This section provides background to Our air 2021, including why understanding the quality of our air is important. It also provides information on the legislation and guidelines this report makes comparisons against.

Photo of a mountain biker at a lookout, overlooking the city and harbour of Dunedin. It is a sunny, blue sky day.
Overlooking Dunedin.

Image: Clare Toia–Bailey,

About Our air 2021

This release of Our air 2021 supersedes the earlier report Our air 2021: preliminary data release, released in October 2021. The earlier report was required to be published to meet statutory obligations, but due to its timing, it was not able to include evaluations of the data against the World Health Organization’s 2021 air quality guidelines, and was therefore preliminary only. This updated report includes comparisons to these new guidelines, providing a more comprehensive understanding of the health impacts from air pollution based on the latest science.

Our air 2021 is the latest in a series of environmental reports produced by the Ministry for the Environment and Stats NZ. It is the third report in the series dedicated to air quality, following the 2014 and 2018 air domain reports, and is the second released under the Environmental Reporting Act 2015.

In 2019, the Parliamentary Commissioner for the Environment released his report, Focusing Aotearoa New Zealand’s environmental reporting system [PCE website]. The report identified how the environmental reporting system can be improved and recommended changes to the Environmental Reporting Act. These amendments will provide a stronger foundation to ensure we understand our environment and the impacts people are having on it.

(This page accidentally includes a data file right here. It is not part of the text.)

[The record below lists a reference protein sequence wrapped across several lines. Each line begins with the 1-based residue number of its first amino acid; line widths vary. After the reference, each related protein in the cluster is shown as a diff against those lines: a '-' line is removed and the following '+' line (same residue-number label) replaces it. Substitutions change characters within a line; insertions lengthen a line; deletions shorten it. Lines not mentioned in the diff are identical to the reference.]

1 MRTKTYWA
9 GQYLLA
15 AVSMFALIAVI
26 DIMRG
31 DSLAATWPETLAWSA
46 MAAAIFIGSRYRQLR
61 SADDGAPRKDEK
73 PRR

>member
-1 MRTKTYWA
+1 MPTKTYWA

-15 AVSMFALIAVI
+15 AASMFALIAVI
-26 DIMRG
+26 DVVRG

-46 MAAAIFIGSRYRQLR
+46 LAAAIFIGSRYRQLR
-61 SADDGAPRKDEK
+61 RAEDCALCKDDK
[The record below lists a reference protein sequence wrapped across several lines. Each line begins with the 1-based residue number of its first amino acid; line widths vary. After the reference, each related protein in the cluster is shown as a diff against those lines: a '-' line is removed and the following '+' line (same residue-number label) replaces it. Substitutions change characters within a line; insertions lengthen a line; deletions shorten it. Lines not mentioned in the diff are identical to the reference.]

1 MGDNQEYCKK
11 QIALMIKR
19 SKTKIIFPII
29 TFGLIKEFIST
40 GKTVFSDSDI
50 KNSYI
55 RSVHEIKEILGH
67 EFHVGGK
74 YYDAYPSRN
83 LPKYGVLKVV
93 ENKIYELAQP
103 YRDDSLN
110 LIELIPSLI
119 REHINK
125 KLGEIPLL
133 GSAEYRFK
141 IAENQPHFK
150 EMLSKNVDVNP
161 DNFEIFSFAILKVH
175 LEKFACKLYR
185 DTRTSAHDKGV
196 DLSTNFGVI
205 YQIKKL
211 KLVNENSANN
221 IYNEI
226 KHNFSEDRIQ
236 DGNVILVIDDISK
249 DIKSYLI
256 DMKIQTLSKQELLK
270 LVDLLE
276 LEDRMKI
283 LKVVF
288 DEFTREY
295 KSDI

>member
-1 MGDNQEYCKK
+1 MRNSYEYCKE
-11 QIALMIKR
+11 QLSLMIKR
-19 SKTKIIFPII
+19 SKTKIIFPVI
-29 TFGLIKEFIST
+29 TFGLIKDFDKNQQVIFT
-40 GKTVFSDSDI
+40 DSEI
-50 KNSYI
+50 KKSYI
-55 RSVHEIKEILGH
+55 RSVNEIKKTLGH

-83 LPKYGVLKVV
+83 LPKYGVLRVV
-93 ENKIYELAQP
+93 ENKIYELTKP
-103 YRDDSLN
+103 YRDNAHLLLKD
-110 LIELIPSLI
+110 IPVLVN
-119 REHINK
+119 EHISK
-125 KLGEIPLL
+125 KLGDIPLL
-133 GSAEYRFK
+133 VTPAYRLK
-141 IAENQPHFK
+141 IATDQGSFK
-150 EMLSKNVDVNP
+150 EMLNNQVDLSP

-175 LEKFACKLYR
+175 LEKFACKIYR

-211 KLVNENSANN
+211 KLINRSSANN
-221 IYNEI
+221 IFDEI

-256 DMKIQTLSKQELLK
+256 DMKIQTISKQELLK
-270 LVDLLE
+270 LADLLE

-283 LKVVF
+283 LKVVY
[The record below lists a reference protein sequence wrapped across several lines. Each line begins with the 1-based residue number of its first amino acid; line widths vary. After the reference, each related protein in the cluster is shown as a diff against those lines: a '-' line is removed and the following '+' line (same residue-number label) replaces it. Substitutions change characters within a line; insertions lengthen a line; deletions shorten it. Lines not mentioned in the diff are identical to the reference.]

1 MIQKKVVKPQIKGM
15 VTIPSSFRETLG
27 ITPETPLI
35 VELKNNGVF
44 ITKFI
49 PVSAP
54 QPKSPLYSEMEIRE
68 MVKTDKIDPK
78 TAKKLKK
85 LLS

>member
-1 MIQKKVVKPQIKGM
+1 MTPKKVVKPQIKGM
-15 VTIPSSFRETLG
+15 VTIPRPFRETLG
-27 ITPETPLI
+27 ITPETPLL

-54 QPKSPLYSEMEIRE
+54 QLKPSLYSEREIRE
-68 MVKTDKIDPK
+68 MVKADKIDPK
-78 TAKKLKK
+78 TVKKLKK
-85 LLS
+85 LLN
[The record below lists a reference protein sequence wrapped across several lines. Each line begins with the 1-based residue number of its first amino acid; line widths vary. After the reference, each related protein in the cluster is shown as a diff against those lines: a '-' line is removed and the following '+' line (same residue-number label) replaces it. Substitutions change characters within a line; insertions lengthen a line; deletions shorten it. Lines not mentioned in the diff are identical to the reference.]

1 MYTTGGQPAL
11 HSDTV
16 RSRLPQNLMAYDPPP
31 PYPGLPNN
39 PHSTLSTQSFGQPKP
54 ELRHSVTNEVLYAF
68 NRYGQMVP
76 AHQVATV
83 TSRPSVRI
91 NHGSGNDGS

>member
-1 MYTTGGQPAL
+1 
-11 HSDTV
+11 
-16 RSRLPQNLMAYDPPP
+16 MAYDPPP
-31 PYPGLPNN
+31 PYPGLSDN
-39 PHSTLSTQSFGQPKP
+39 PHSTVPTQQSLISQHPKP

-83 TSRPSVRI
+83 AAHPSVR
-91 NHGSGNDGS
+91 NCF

Our air 2021 is a report in a transitional format to meet statutory requirements while we make the fundamental changes to the reporting system that have been recommended. This is a data-oriented release, with the primary focus on updating indicators. This report updates some of the indicators reported on in previous years but does not introduce new ones. Interactive graphs and maps can be found on the Stats NZ website (linked at the bottom of each indicator section of this report).

Understanding air and wellbeing

We often take the air we breathe for granted, yet clean air is essential to our wellbeing. Air can become contaminated by particulate matter (particles suspended in the air) and gaseous pollutants. This can negatively affect human health, our quality of life, and natural ecosystems. Poor air quality can become a serious public health issue, with significant costs to society. Our air 2021 reports on the emissions generated by a range of activities in Aotearoa New Zealand.

Greenhouse gas emissions and their impacts are not reported on within Our air 2021 but can be found in Our atmosphere and climate 2020.

Standards we report against

This report evaluates monitored data against two primary standards or guidelines – one national and one international – to indicate potential impacts on human health.

The World Health Organization guidelines [WHO website] are based on an evaluation of the most recent science on health impacts from air pollution, and identify air pollution levels above which there are significant risks to human health. This is the only consideration used for setting the guideline levels. They are intended to inform air quality management, but, as international guidelines, are not legally binding.